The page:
Having now made time I decided to take the old Hornby points out and replace them with the Peco ones. As I wanted to use as much of the existing track as I could it meant care in lifting the old points out. It took nearly all day take the points out doing the minimum of damage. The ballast being especially hard to clean off the base board ready for the new points and track. After a lot of fiddling I got the new points in place and tested. The improvement in the running of both steam and diesel locomotives was incredible. No more stalling or extra care needed when shunting rakes of wagons. I will do some more testing just to make sure, then paint and ballast the track.

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Peter M

 

I have done a little more work on the re-laid track, it is now ballasted and roughly painted, it still needs a bit more work. I have also modified the back scene which I have never been very happy with. It is a work in progress as I like to add a bit at a time as I do with ground cover. I am trying to get a more Forest of Dean feel to the model, so I have re-located a bit further south from Ludlow which was the model‘s original location.

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Peter M

 

I took a few pictures at a recent running session featuring my Lima GWR railcar, which growls a bit when running but runs surprisingly well. I think given its age it is a very good model with a well detailed body, the only improvement would be a more modern motor and flush glazing and wire handrails.
It is seen arriving with an empty van and stopping to let the passengers alight.
The van is then uncoupled and the railcar runs round it using the loop, having run round the van it is pushed into the back siding to be loaded. The railcar runs back into the station and the passengers get on and the railcar sets off back to the terminus.

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Peter M

 

I have done a tiny bit more work on the forest back scene and think I will leave it for the time being, and possibly come back to it later.
The next running session I photographed featured the first train of the day, which is usually an  auto train. This train is always well patronised in both directions, with workers from town coming to work in to the local industries and office workers from Willin Ford going into town. With a twenty minute turn around time the loco always takes the opportunity to fill up with water while waiting before returning on its return trip.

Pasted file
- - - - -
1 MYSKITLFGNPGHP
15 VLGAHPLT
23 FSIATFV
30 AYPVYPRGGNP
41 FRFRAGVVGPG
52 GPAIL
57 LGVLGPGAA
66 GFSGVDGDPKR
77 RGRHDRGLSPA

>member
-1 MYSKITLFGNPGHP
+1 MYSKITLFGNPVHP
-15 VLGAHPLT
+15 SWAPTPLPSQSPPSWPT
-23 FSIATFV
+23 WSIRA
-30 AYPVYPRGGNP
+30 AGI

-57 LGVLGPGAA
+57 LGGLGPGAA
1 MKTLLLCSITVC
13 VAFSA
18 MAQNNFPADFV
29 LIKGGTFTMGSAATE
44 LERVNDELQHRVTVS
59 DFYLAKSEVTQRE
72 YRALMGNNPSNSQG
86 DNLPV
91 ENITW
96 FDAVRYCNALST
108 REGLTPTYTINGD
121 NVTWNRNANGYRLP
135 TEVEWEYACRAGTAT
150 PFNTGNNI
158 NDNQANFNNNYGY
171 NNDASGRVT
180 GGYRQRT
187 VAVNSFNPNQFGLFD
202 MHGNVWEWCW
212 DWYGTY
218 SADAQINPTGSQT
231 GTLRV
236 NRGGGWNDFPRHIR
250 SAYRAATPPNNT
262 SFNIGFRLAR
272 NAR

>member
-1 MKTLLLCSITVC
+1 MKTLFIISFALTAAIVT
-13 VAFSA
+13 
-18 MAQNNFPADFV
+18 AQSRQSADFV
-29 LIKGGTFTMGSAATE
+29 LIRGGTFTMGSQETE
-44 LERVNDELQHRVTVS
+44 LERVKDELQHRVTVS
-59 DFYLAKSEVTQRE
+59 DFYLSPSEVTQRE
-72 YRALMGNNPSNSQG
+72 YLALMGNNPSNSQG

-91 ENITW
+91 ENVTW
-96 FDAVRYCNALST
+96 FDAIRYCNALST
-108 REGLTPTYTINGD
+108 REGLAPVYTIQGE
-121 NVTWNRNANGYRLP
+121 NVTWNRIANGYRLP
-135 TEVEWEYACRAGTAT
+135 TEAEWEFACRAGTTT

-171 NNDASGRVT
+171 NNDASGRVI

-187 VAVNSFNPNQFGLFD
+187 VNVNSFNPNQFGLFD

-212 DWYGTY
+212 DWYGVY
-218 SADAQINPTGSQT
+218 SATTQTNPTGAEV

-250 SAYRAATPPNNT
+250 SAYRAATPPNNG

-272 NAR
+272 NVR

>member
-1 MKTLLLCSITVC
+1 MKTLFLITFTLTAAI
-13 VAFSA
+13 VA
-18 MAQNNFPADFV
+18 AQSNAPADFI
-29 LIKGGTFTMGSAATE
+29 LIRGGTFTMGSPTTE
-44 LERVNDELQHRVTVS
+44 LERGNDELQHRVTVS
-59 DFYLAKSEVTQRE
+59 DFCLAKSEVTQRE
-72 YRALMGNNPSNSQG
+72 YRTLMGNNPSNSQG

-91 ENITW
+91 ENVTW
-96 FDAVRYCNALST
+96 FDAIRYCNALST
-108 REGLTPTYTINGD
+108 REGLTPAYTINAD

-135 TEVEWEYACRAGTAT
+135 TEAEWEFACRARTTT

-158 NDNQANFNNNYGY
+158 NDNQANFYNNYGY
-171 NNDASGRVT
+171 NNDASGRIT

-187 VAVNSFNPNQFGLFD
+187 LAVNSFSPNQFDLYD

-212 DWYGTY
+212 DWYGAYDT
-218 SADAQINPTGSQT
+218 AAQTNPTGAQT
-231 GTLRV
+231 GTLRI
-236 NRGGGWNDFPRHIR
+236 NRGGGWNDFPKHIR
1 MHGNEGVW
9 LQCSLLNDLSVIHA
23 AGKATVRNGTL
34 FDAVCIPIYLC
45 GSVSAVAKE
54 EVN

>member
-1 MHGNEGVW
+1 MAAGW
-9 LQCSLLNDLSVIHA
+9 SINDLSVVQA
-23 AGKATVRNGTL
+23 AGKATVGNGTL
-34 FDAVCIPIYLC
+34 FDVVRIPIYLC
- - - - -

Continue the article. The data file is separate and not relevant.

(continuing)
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Peter M

 

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This is more typical of the sort of train seen in the Forest of Dean, a 57xx no 3711 running bunker first arriving at Willin Ford with a few empty mineral wagons from the junction. The engine stops in the loop and uncouples from the wagons and runs forward to the water tower to replenish its tanks.

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Peter M

 

 

With the tanks now full the engine runs round the empty wagons in the loop and couples up to the Toad brake van. This is uncoupled and pulled back across the points then pushed forward into the other leg of the loop, where the handbrake is wound on. The engine then backs out and the points are changed, she goes forward and buffers up to the rake of empty minerals standing in the station loop.  The engine is coupled to the wagons and pulls them out of the loop. She stops and the points are changed so she can back her train up to the brake van waiting in the loop. She couples to the brake van then pulls the train away to the quarry to be filled with stone chippings that will be used for road surfacing.

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Peter M

 

 

 

Edited by Broadoak

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A small prairie arriving at Willin Ford with a B set, a typical western branch line train. Having arrived the engine uncouples and runs forward to replenish its water tanks.

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Peter M

 

No 4545 then runs back past the coaches in the loop so it can couple onto the other end. Once coupled up and a vacuum of 21 inches obtained the driver awaits the guard’s whistle and then sets off for the junction.

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Peter M

 

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Hi Broadoak

I always use Peco track even when its set track nothing I have come across beats it as far as commercially made track goes.

The exception that proves the rule is the Japanese micro layout

How big is this one and do you have a drawn plan for it.

Narrow obviously being a shelf.

regards John

 

Edited by buz

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Hello John,

This one is about ten feet long and 9 inches going up to a foot wide at the station and goods yard end.

I'm afraid I don't have a plan of the layout but it's pretty simple. Just an excuse to run my favourite locomotives really.

Kind regards Peter M